Silent Noise 2017
Erik Friis Reitan
Battle Cry can be translated into Norwegian as "war cry", but can also be read as a compilation of the English verbs "battle" and "Cry." "Battle" indicates active action: to defeat an enemy or fight their way out of a situation, while "cry" draws associations to resignation, passivity and weakness. This double meaning is repeated in Emma Woffendens surreal inspired works, and the way they interact with each other in her exhibition at the glass gallery S12 in Bergen.
As I enter the small, yet airy gallery S12 I'm going straight into a seemingly frozen event. A large, transparent glass bell without hammer standing still in the window. An excavator-like shape flanked by two prominent anthropomorphic figures, which in each their own way is in an aggressive movement toward the center of the room. This applies particularly to the large-scale sculpture The Runner consisting of a sort of torso with arms and legs, all designed in delicate, blown glass items. In the middle of the large torso-piece, a pair of lips and a uvula are placed, formed in a material which resembles the Play Dough like material fimo, which together form an open mouth. The figure is not without humorous tendencies, but at the same time there is something desperate and confrontational over the forward leaning position. The character's feet are stuck in mud, so that which at first glance appeared to be an attack accompanied by a battle cry, suddenly becomes a desperate struggle to get out of the mud.
Woffendens work ranging from objects in clean, clear glass, to the juxtapositions of found material. Several of the glass elements are based on molds from closed down glass factories Woffenden have gained access to, and these become part of a personal archive of shapes which she combines in various objects. Some of the objects also contains polystyrene and plastic bottles.
In the figure Victory the use of materials are particularly complex. The sculpture consists of two figures; one lying on the ground, and another standing victorious with one leg firmly planted in the belly of the underlying. Depending on where you let your gaze fall the standing figure appears to be alternating between a human figure, a duck, and a bowling skittle. This interplay between the various, sometimes conflicting associations is a recurring theme in many of the figures. The hip joint on the standing figure is made of something reminiscent of plaster, and "leg" consists of a plastic tube. The reclining figure is not transparent as the standing, but is rather "mummified" in a matt plaster-like material. From the torso an arm consisting of chopped green bottles are sticking out. Bottles are a reoccurring shape in the works, and forms a connection to the glass practical role in the real world, in a universe that is otherwise characterized by surreal fantasy forms.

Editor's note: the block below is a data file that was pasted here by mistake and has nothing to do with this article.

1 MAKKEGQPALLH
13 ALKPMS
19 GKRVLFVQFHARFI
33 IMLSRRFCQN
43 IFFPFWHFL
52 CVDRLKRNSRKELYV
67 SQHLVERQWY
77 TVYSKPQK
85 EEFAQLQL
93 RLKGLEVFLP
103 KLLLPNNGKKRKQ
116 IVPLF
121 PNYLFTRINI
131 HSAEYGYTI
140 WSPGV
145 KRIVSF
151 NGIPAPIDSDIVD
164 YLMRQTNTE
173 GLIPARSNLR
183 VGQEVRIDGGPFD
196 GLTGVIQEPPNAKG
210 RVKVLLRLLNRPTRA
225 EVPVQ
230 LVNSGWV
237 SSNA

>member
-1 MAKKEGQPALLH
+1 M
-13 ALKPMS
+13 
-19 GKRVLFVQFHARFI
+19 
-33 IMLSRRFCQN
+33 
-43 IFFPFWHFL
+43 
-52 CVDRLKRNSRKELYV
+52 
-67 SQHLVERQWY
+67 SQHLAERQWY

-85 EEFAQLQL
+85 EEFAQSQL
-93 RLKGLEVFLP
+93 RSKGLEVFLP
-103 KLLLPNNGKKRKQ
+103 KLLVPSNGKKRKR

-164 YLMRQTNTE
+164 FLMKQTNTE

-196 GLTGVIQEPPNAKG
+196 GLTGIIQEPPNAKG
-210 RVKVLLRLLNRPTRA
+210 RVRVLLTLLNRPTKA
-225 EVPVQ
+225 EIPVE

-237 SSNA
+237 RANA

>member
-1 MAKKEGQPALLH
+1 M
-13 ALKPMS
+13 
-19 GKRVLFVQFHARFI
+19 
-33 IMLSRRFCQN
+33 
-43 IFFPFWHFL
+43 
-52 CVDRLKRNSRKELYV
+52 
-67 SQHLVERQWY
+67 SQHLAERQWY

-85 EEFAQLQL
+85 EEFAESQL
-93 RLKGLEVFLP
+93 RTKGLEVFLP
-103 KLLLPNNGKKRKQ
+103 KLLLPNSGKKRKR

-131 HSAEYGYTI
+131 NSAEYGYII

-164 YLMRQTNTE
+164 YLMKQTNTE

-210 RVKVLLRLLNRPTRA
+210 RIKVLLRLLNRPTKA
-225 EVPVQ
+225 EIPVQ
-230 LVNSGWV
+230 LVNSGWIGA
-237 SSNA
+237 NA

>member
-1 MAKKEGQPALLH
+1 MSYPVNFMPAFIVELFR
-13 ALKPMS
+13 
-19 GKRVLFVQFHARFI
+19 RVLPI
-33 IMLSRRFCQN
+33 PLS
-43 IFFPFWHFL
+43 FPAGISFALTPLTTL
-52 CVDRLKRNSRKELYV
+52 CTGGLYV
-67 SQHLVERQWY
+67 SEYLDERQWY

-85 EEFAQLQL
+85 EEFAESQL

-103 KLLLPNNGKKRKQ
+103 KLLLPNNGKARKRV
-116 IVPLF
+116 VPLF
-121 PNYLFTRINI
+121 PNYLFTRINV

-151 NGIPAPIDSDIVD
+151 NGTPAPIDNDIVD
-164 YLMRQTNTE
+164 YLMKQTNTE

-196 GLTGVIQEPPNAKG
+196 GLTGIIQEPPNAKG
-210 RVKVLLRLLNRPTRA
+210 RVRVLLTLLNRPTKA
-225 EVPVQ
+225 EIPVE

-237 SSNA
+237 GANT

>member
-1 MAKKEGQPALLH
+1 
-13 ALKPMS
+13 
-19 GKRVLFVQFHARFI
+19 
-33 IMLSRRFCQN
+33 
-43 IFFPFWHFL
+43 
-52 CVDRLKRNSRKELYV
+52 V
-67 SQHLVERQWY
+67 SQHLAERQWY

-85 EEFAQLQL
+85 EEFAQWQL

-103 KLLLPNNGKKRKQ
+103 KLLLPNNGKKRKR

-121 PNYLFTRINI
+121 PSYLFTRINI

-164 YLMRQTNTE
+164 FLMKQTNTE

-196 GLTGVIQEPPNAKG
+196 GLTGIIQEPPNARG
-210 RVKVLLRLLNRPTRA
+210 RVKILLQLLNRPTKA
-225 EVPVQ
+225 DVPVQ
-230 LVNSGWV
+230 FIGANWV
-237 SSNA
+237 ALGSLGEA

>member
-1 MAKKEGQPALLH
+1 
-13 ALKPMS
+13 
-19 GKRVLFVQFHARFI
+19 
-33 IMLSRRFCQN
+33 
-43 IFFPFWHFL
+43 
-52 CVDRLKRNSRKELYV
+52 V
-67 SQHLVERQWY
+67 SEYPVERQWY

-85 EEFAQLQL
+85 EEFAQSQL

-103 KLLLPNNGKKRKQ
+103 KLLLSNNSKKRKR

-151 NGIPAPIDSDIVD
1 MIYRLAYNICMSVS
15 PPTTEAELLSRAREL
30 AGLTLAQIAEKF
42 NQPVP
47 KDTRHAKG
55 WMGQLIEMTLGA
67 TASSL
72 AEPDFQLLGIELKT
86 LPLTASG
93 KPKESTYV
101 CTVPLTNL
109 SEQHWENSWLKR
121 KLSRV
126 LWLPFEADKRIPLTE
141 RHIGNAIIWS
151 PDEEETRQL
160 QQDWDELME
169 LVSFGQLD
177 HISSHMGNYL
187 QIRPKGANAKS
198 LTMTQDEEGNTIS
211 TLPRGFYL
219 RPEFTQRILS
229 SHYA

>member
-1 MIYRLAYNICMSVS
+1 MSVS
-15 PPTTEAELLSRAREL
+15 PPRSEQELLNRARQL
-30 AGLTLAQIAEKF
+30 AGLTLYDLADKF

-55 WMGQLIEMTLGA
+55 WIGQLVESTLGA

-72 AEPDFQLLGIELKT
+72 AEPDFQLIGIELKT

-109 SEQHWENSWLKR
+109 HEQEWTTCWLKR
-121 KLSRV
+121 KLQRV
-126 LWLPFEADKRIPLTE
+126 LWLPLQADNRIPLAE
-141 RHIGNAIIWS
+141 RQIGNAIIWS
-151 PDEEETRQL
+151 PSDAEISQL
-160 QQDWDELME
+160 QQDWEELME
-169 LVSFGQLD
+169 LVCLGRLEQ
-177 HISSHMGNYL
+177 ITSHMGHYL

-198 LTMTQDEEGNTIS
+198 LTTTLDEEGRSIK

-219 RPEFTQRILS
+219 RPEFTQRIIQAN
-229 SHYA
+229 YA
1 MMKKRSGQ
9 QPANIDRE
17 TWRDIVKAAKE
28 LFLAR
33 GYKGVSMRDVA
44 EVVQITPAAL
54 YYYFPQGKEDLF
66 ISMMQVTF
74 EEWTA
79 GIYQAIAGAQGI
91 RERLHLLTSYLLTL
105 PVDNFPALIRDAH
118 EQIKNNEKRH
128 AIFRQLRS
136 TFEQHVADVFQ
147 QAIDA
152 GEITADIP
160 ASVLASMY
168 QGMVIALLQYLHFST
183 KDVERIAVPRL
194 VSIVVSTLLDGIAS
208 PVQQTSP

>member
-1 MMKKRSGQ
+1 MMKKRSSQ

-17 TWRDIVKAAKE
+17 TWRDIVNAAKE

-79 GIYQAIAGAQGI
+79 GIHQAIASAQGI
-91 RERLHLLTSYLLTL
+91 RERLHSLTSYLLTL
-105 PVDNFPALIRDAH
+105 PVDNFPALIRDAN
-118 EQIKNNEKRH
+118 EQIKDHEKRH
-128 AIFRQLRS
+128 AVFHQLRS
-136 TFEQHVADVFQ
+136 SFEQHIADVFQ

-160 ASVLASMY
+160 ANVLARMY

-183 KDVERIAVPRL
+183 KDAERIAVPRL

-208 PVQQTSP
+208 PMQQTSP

In Victory the use of materials thus create a kind of contradiction between form and content. The standing, aggressive figure is largely transparent and perceived almost as fragile. The defeated figure with its opaque finish and dense form far more solid.
Where Victory depicts the culmination of a battle between two parties, Phantom is a more abstract and complex work. This is possibly the piece that works best in this exhibition, because it manifests the exhibitions main tendency through a finely tuned balance between relatively subtle and ambiguous elements. The sculpture can be read on a symbolic level where simple shapes (Norwegian word: ?enkle formgrep?) gives rise to several different interpretations, whilst it provides the basis for dwellings over the glass distinctive formal characteristics.
Laying on a table of stainless steel which is reminiscent of laboratories and operating theaters is a bent bubble of clear, blown glass, with one end of coarser cast glass. Towards the back of the object a square mirror is leaning, thus the glass figure is reflected and meets itself in the mirror. The end piece of the bubble can look like a boxing glove, and the reflection makes it look as if the figure is attacking itself. Yet again the fragile and transparent glass in the object makes this aggressive association contradictory. As object the mirror has fascinated artists throughout history. Seemingly transparent, yet opaque as it casts the space and the viewer back at himself. No wonder it has also been seen as magical, with a rich mythology associated with it. In this work, the mirror helps to reinforce the reflective surfaces and the play of light in both the object and the steel table it is located on.
Battle Cry is an exhibition that rewards the one who gives himself time to dwell on the various objects and how they talk to each other. That which at first glance is clearly definable, recognizable objects and shapes assume a growing ambivalence as the contradictory details steps forward and respectively cancel each other out, and reinforce each other. Thus, it is significant that the object consisting of a stripped chair, plaster elements, plastic pipes and sheets of glass, which I was sure represented an excavator when I came in, now, on the way out, obviously stands out as a chicken-like animal figure, collapsed to the floor in a pose that fits the title: Falling Hard.